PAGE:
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Margaret Foley (suffragist)

From Wikipedia, the free encyclopedia

Margaret Lillian Foley
Suffragist Margaret Foley 150016v.jpg
Margaret Foley (right) and another suffragist distribute the Woman's Journal, 1913.
Born (1875-03-19)March 19, 1875
Boston, U.S.
Died June 14, 1957(1957-06-14) (aged 82)
Boston, U.S.
Other names Maggie Foley
Margaret Lilian Foley
Known for Suffragist, labor organizer

Margaret Lillian Foley (March 19, 1875 - June 14, 1957) was an Irish-American labor organizer, suffragist, and social worker from Boston. Known for confronting anti-suffrage candidates at political rallies, she was nicknamed the "Grand Heckler."

Early life

Margaret Foley was born to Peter and Mary Foley on March 19, 1875, in the Meeting House Hill section of Dorchester. She and her sister, Celia, grew up in Roxbury and attended Girls' High School. An aspiring singer, she paid for voice lessons out of her earnings at a hat factory; her Boston Globe obituary describes her as "a singer of note".[1] Family obligations took her to California, where she worked as a swimming and gymnastics teacher. When she returned to Boston she resumed her old job and became active in the trade union movement, eventually serving on the board of the Boston Women's Trade Union League. She also became an outspoken advocate for women's suffrage.[2][3][4]

Women's suffrage

Foley was one of the few Irish Catholic suffragists from Boston. Tall and confident, with a powerful, classically trained voice, she was a remarkably effective public speaker. She addressed hundreds of audiences—often as an audience member herself, earning her the title of "The Grand Heckler". If women were given the vote, she argued, they could become a major force in improving working conditions in factories and fighting government corruption.[3] Foley worked as a speaker and organizer for the Massachusetts Woman Suffrage Association (MWSA) from 1906 to 1915. She was also involved with the Margaret Brent Suffrage Guild, a Massachusetts Catholic group,[2] and the Boston Equal Suffrage Association for Good Government (BESAGG).[5]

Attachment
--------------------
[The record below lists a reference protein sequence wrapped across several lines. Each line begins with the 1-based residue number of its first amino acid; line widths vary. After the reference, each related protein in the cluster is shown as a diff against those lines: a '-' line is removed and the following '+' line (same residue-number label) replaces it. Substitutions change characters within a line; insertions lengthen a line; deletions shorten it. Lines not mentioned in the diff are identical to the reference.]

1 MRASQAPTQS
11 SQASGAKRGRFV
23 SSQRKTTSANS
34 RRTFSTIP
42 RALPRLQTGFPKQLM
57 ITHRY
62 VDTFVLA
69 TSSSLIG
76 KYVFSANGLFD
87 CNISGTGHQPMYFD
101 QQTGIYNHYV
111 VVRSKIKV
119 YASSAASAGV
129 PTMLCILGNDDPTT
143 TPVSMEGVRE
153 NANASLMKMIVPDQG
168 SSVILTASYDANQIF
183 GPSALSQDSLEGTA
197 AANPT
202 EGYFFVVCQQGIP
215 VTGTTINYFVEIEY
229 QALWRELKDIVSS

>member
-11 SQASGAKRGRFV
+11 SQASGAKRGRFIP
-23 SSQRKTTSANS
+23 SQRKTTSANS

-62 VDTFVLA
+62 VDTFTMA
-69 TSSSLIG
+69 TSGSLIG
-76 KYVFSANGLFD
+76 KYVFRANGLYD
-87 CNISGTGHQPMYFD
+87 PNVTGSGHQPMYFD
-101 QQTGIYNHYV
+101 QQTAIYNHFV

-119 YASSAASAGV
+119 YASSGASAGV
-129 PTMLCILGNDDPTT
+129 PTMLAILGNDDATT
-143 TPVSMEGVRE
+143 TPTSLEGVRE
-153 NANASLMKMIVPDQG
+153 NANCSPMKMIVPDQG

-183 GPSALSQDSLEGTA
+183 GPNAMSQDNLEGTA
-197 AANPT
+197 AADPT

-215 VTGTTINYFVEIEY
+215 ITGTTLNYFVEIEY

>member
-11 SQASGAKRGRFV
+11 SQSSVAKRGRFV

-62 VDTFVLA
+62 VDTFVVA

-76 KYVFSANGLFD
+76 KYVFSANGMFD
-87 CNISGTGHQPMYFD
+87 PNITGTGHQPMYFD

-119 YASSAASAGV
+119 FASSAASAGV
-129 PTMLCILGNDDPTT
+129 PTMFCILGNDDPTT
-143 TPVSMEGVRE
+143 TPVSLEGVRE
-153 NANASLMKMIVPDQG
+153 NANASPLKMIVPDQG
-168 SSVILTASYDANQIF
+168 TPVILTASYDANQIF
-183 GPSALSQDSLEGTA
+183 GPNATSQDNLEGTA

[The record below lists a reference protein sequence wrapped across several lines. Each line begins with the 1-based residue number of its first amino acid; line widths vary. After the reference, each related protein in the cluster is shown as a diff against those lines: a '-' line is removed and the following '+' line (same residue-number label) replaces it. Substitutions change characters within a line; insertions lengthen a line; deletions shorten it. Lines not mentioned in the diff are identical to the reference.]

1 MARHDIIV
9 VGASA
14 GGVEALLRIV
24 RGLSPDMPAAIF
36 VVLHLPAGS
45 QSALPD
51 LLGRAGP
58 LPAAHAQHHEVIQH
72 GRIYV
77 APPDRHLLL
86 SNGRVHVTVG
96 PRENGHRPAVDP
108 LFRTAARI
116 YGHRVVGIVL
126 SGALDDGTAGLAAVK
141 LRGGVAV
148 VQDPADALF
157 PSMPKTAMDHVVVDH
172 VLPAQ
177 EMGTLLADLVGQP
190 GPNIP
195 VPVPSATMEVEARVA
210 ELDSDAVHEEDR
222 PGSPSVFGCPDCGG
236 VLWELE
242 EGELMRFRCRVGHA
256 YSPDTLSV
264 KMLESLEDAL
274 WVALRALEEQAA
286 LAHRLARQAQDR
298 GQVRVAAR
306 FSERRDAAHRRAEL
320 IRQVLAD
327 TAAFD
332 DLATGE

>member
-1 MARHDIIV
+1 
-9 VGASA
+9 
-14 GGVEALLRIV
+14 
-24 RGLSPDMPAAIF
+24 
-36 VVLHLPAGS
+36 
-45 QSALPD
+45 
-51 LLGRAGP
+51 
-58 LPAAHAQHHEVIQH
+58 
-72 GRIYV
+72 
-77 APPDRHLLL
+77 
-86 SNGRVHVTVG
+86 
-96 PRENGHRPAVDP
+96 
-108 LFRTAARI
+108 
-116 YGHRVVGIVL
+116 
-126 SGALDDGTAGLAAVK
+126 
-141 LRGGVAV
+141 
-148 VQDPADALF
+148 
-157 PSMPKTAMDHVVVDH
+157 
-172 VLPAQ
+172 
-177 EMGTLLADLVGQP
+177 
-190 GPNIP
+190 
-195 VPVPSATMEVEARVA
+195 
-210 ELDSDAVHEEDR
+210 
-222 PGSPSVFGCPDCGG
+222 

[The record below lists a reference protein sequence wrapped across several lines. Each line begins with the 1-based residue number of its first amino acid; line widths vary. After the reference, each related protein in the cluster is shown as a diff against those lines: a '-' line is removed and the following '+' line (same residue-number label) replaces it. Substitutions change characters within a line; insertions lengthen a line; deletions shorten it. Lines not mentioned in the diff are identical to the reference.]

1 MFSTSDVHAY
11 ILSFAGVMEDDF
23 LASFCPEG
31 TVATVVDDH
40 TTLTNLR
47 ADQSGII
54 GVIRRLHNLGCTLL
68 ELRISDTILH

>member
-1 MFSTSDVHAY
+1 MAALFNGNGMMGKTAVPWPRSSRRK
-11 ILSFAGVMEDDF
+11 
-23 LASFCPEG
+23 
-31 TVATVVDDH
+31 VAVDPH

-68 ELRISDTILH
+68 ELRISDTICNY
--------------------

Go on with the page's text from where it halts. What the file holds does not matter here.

Inspired by English suffragists such as the Pankhursts, Massachusetts suffragists began making open-air speaking tours in 1909. Most of the speakers were middle- or upper-class women who were ill at ease addressing crowds of mill workers at lunchtime. As a working-class Irish Catholic with a colorful personality, Foley stood out. She often braved male-dominated crowds in settings such as the Boston Stock Exchange and the Chamber of Commerce, speaking and handing out leaflets.[4] To avoid being arrested for speaking on a public street without a permit, she once addressed a Boston crowd from the roof of a one-story building:

Suddenly, sounding shrilly above the deep tones of the speaker, a woman's voice was heard. It was Miss Foley who was speaking and the crowd's attention was distracted from the speaker and riveted upon the woman....Miss Foley addressed Mr. McInerney: "Why did you vote against the most important trade union measure of the year—the woman suffrage bill?"[6]

In her most famous confrontation, she took on Timothy Callahan, a speaker at James Michael Curley's Tammany Hall club in Boston. Before a crowd of 1,500 men, the stylishly dressed Miss Foley debated her opponent so successfully that when she was finished, the audience gave three cheers for women's rights and threw their hats in the air.[3] In 1910 she made a solo balloon flight over Lawrence, Massachusetts, tossing suffrage literature from the basket.[1]